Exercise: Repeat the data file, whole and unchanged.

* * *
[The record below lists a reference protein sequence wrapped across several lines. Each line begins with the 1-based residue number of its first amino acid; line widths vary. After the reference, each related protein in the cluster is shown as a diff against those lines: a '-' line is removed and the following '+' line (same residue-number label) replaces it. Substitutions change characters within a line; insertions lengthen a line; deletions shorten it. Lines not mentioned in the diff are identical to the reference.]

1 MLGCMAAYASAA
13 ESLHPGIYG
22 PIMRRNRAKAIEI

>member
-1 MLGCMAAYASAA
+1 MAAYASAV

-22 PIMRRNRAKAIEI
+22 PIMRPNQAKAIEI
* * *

[The record below lists a reference protein sequence wrapped across several lines. Each line begins with the 1-based residue number of its first amino acid; line widths vary. After the reference, each related protein in the cluster is shown as a diff against those lines: a '-' line is removed and the following '+' line (same residue-number label) replaces it. Substitutions change characters within a line; insertions lengthen a line; deletions shorten it. Lines not mentioned in the diff are identical to the reference.]

1 MLGCMAAYASAA
13 ESLHPGIYG
22 PIMRRNRAKAIEI

>member
-1 MLGCMAAYASAA
+1 MAAYASAV

-22 PIMRRNRAKAIEI
+22 PIMRPNQAKAIEI